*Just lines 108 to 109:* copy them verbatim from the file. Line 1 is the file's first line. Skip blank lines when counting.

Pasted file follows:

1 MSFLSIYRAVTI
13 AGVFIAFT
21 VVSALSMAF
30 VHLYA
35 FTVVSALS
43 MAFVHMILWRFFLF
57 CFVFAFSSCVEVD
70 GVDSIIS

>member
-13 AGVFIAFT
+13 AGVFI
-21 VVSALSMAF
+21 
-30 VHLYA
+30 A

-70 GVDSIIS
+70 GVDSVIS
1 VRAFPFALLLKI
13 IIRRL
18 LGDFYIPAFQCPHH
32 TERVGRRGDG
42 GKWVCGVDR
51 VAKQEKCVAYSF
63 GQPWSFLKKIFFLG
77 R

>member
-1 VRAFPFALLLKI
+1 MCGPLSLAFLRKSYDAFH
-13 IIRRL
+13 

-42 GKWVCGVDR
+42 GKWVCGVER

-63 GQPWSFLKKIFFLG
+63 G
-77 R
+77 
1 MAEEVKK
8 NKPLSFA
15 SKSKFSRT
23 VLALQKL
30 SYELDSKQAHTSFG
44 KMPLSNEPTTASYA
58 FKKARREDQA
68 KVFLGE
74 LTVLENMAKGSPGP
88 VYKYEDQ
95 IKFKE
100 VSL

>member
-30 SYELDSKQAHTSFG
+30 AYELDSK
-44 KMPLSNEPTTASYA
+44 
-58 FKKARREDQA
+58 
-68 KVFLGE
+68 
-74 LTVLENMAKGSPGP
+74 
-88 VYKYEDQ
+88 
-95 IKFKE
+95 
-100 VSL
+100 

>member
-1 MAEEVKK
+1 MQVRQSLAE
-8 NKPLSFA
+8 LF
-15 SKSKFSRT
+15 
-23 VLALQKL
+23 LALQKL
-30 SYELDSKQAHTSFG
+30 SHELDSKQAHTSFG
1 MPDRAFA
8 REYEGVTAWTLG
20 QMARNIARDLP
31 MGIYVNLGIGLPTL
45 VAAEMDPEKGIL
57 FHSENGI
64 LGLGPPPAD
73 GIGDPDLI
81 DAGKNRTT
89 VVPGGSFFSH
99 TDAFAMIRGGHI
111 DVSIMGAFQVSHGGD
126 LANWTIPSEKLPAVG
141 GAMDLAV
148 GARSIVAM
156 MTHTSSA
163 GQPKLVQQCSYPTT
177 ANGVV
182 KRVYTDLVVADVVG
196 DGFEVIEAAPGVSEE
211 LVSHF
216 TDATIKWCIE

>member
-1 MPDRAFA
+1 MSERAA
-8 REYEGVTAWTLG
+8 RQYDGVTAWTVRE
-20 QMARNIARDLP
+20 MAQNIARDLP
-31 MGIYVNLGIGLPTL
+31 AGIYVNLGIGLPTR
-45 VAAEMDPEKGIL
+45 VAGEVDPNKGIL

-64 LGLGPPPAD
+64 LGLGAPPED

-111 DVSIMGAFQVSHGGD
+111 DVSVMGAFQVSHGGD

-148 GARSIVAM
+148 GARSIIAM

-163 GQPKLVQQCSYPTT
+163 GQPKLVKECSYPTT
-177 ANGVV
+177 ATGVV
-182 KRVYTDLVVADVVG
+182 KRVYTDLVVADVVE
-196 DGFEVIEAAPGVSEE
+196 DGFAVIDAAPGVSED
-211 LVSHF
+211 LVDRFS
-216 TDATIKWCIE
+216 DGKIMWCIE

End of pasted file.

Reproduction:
-45 VAAEMDPEKGIL
+45 VAGEVDPNKGIL